It's heartbreaking to watch when a close friend or family member is diagnosed with dementia, and it can be very hard for relatives to come to terms with.

Reassurance

In the early stages of dementia, while a patient is still aware of their diagnosis and their poor memory, they may feel very vulnerable and require a lot of reassurance. In this instance, the best thing that you can do to help is to allow them to express their worries and talk through them. 
 

Expressing identity

It's very important for all people with dementia to feel that their individual identity is not being consumed by their illness, and to feel that they still have a sense of self-worth.

Carers can help to preserve a patient's identity by allowing them to make their own choices when those choices won't cause harm to themselves or others. This includes allowing them to dress and wash themselves as long as it's safe for them to do so, avoiding making them feel helpless or infantile.

Often people with dementia will find that their taste in foods changes enormously; as someone providing care for them it's important that you take their tastes into account and serve them food that they enjoy eating and which keeps them relatively fit and healthy.
 

Difficult behaviour

As dementia progresses, a person's behaviour could become erratic, unusual and sometimes this behaviour can be embarrassing or frustrating for those caring for them. Out of character behaviour can be caused by feeling distressed or upset in someone suffering from dementia, so it is sometimes possible to reduce its frequency by ensuring the patient is calm, keeping familiar personal items around them and ensuring that their sleeping environment is comfortable.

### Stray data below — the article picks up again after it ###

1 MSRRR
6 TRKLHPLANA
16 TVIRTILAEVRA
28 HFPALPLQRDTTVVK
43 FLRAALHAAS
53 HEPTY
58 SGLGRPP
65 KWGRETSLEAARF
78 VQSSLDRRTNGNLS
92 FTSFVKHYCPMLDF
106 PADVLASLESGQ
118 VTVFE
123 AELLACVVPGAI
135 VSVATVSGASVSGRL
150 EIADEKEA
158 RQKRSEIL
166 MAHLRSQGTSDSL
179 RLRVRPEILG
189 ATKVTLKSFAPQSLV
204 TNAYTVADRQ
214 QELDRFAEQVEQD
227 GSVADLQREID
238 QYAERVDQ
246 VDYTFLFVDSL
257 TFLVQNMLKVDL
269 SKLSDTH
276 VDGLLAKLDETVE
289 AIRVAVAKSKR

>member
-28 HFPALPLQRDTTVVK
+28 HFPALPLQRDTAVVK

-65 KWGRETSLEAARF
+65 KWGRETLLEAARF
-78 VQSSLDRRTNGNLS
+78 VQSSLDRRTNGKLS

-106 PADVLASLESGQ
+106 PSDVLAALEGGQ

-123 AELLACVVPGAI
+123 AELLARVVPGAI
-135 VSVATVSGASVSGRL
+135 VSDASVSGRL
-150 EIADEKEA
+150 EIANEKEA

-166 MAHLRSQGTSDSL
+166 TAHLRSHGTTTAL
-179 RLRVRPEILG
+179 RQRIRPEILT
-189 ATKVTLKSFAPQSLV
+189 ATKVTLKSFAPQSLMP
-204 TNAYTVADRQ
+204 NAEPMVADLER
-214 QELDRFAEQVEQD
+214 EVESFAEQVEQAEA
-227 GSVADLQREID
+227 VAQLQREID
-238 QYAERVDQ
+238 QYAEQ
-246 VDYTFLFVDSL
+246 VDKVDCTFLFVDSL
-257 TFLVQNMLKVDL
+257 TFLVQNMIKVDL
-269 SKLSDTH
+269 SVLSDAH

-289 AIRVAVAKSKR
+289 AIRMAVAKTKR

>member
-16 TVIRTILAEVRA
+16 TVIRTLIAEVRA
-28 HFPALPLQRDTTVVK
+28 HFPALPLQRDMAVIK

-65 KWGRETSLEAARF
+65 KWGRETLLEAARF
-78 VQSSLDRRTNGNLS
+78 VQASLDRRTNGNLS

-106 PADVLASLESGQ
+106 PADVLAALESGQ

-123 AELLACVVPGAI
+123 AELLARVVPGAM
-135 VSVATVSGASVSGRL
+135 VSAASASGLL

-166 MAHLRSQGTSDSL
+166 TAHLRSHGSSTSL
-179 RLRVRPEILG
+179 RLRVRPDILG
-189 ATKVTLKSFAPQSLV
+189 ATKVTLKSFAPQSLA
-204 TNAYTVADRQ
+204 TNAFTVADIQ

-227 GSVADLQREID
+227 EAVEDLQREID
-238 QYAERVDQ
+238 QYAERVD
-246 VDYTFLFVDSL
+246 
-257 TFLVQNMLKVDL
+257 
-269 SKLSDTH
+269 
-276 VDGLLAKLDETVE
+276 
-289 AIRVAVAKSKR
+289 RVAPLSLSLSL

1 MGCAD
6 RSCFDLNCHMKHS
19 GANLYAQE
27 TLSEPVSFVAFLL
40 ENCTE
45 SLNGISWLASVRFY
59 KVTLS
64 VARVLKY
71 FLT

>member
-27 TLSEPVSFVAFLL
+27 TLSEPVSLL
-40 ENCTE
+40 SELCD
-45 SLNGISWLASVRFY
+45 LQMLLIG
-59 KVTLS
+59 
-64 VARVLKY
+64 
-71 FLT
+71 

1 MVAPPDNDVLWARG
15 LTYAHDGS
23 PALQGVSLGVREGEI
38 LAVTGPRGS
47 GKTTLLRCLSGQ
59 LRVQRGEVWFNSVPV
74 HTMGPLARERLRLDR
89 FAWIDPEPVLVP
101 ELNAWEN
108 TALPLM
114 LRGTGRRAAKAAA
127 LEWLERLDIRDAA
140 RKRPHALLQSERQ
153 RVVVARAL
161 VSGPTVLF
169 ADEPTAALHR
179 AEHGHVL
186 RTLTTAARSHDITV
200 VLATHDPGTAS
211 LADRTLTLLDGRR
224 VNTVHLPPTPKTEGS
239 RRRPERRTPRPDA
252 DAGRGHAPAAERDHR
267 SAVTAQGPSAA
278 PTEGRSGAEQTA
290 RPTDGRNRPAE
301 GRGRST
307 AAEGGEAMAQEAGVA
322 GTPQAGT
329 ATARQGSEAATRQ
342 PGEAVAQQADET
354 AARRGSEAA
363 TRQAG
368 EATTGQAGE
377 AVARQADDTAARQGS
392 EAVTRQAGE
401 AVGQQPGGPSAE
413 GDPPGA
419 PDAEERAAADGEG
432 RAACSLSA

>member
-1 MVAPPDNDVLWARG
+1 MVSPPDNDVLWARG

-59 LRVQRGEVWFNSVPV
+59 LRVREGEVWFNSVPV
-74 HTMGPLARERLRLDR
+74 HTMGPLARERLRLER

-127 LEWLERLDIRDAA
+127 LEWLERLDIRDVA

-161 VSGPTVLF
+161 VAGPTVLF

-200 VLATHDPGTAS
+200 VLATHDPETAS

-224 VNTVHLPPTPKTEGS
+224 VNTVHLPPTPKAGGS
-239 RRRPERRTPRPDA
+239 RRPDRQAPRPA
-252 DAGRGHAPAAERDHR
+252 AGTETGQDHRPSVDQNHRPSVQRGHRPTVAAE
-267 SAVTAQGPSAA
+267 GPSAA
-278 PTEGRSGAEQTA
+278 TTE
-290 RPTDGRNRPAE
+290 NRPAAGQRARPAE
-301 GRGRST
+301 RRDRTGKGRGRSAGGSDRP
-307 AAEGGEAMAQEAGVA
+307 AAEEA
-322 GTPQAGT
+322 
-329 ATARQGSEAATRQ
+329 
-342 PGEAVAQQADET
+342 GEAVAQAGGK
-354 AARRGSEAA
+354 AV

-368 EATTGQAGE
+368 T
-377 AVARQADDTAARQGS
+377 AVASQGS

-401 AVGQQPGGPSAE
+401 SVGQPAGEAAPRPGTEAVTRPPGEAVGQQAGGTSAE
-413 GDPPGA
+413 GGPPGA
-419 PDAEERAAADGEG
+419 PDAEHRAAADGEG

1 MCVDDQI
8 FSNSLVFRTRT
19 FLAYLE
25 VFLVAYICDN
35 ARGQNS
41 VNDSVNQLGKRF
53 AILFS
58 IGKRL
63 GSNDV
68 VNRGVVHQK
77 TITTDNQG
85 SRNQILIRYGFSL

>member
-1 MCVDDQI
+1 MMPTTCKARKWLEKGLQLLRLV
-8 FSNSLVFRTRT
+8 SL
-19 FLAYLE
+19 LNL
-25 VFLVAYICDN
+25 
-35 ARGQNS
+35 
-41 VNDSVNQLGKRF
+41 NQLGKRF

Try and remember when difficult behaviours occur that your loved one is not deliberately being difficult, and try not to take it personally - their sense of reality may be very different to yours, and they are just doing what seems right and normal to them.
 

Look after yourself

Caring for someone with dementia can often become overwhelming, but there will be resources in place in your local area to help you cope, whether provided by the local authority or an independent charity. 

Contact your local Alzheimer's Society branch to find out about what care is available in your area, how to pay for it and what happens when someone with dementia leaves hospital. You can also consult Alzheimer's Society for information on the legal and financial ramifications of a dementia diagnosis, as it may become necessary for a friend or relative to be granted power of attorney for the unwell individual.

Above all, remember that your parent, grandparent or friend is still the same person they always were, just with a debilitating illness. Don't change the way that you treat them, and show them the unconditional love and support that they need to thrive.

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